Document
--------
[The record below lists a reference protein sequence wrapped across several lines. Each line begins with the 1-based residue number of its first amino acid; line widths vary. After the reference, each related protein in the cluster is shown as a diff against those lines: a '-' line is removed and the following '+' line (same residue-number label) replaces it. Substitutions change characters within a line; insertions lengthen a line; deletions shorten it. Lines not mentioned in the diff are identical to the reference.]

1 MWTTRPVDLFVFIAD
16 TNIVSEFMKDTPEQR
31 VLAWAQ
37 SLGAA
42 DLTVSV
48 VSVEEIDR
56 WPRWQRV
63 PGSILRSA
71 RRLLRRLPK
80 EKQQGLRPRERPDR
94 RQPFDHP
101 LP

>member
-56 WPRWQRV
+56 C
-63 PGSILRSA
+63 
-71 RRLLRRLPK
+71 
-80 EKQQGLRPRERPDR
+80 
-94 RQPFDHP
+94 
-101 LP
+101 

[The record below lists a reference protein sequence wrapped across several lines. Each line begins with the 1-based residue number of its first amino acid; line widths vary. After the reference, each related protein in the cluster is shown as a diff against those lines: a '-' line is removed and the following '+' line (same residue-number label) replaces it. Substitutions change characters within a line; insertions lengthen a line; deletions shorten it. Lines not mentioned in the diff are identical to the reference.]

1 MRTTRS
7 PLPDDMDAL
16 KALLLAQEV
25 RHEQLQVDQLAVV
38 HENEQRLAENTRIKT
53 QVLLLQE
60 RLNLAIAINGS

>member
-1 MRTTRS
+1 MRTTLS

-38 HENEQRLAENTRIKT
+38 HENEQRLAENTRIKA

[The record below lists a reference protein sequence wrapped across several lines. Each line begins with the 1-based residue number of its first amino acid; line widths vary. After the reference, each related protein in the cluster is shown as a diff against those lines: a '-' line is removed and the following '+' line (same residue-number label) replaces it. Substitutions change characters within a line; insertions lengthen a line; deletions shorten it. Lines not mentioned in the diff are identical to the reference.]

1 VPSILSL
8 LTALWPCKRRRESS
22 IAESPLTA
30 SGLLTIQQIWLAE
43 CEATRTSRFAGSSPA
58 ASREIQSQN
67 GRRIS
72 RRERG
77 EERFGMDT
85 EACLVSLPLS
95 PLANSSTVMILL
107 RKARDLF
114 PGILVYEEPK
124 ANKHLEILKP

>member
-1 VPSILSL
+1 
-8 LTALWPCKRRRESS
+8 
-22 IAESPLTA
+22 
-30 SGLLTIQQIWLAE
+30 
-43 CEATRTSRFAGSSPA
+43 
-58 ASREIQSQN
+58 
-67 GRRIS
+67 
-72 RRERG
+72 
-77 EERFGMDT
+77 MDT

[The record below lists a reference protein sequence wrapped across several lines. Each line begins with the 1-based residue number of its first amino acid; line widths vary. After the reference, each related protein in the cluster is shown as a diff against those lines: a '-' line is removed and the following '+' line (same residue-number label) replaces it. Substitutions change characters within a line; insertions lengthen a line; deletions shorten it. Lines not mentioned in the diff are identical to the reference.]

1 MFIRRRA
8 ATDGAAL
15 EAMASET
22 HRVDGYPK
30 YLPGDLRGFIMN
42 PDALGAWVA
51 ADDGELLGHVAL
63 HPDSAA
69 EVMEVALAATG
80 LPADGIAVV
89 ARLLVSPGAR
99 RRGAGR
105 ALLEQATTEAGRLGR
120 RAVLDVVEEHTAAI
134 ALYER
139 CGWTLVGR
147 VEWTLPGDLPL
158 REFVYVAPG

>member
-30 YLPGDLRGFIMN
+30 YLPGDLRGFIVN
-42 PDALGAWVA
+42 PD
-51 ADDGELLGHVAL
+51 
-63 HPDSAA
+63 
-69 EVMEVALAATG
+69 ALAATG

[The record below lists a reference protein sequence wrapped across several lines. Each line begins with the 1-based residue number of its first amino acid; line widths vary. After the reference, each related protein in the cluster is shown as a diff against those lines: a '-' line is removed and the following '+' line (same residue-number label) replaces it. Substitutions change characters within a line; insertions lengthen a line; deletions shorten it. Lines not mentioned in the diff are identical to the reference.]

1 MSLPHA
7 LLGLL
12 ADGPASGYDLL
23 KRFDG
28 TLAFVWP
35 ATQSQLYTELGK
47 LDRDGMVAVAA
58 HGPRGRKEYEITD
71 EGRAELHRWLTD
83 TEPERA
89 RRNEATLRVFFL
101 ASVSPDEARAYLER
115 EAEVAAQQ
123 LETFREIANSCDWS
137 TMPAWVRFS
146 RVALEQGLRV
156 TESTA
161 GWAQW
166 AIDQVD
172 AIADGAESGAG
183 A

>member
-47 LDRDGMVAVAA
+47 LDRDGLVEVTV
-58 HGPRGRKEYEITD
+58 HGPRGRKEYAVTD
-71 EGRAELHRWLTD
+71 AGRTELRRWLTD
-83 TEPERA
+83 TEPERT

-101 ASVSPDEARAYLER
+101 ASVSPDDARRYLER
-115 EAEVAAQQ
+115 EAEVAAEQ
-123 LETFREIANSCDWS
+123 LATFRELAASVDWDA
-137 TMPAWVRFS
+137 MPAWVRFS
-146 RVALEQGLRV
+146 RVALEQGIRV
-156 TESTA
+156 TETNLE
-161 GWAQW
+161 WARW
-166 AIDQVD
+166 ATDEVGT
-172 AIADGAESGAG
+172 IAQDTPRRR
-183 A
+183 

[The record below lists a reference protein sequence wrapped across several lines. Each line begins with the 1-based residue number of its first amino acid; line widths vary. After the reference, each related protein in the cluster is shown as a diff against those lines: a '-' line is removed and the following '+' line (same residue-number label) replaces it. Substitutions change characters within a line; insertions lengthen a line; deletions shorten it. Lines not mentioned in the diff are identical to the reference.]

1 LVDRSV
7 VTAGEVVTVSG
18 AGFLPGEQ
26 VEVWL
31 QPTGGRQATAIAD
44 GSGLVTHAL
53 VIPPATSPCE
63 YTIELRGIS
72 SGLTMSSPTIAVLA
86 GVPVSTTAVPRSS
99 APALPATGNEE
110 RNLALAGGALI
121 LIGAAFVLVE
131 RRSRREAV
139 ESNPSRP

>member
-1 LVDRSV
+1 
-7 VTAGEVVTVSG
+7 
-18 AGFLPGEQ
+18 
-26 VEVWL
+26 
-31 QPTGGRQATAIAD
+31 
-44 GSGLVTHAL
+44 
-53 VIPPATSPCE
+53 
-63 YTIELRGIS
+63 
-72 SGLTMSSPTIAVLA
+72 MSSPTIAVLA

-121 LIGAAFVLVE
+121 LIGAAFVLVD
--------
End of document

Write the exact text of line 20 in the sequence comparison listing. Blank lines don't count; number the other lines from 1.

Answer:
+71 